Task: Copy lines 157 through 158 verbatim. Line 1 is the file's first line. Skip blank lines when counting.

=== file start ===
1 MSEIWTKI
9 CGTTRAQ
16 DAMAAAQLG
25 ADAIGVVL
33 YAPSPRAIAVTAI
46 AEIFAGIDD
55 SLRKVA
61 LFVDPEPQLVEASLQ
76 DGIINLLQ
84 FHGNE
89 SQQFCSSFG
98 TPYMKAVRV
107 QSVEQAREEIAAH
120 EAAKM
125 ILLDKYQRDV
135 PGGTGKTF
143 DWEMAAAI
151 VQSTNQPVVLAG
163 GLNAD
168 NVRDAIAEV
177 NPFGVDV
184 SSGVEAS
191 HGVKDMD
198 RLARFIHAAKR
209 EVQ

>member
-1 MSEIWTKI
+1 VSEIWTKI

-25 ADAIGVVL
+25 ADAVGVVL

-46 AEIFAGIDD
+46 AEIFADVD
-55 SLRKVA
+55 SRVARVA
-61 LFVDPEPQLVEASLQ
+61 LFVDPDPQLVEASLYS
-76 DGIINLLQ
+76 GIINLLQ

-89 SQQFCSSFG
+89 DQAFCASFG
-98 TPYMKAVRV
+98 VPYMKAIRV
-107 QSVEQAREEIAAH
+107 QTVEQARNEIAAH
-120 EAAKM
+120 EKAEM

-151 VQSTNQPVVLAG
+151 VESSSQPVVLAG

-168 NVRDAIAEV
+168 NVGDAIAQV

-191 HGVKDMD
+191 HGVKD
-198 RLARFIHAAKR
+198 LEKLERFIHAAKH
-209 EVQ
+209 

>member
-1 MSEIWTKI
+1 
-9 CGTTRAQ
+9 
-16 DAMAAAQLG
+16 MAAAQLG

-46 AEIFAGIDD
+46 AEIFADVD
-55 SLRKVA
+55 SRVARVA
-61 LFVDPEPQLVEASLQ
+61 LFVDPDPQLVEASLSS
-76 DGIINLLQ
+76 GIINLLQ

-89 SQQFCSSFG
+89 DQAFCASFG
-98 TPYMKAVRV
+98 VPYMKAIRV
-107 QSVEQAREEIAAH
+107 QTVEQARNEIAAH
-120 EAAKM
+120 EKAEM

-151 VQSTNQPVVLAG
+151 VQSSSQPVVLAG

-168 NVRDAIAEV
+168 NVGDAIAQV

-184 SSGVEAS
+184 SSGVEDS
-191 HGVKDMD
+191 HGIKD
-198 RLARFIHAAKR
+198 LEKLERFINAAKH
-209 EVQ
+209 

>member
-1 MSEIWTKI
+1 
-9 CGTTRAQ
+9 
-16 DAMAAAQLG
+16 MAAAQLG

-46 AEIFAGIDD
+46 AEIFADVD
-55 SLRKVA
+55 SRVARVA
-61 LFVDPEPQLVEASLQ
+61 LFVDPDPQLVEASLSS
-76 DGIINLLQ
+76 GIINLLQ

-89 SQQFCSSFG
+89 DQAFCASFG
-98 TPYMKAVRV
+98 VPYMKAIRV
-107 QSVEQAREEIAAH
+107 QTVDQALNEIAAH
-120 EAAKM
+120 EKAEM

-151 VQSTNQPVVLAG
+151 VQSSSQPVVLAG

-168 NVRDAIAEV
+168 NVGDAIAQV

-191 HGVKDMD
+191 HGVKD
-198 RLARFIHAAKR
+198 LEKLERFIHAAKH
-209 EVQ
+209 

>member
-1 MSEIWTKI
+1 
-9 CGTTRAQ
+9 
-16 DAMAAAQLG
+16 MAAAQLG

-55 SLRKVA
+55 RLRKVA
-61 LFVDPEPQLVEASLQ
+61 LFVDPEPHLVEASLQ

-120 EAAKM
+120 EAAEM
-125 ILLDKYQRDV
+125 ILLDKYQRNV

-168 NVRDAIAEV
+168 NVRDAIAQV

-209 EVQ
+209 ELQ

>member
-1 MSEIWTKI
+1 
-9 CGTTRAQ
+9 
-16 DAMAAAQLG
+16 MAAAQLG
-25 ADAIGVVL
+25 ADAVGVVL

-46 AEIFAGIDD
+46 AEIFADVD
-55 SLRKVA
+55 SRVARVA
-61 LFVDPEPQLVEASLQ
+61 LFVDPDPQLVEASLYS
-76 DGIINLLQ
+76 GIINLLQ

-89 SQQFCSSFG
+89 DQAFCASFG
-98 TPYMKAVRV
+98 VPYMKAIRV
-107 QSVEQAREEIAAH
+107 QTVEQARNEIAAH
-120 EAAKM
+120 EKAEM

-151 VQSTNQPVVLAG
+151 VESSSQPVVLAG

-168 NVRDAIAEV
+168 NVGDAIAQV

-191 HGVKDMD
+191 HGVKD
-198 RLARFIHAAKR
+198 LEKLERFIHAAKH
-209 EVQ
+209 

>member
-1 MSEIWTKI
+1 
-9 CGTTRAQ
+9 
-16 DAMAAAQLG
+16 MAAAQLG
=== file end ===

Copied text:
-61 LFVDPEPQLVEASLQ
+61 LFVDPDPQLVEASLYS